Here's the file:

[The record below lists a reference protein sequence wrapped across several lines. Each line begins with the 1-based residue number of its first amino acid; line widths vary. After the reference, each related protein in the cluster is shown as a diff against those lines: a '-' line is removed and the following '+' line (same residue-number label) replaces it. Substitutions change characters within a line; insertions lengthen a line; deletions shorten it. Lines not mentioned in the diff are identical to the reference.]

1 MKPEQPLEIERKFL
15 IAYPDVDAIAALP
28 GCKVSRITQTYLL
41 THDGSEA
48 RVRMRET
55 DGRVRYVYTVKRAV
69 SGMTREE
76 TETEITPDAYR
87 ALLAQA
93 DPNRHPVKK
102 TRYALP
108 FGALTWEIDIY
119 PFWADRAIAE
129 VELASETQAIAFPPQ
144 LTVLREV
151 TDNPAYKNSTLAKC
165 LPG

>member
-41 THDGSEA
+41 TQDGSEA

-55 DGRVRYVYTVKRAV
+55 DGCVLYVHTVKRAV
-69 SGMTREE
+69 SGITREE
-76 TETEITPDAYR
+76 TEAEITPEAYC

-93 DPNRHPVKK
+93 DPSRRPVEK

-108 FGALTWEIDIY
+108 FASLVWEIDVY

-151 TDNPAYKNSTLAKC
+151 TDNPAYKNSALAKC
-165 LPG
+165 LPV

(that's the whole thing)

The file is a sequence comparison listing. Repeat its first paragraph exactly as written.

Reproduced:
[The record below lists a reference protein sequence wrapped across several lines. Each line begins with the 1-based residue number of its first amino acid; line widths vary. After the reference, each related protein in the cluster is shown as a diff against those lines: a '-' line is removed and the following '+' line (same residue-number label) replaces it. Substitutions change characters within a line; insertions lengthen a line; deletions shorten it. Lines not mentioned in the diff are identical to the reference.]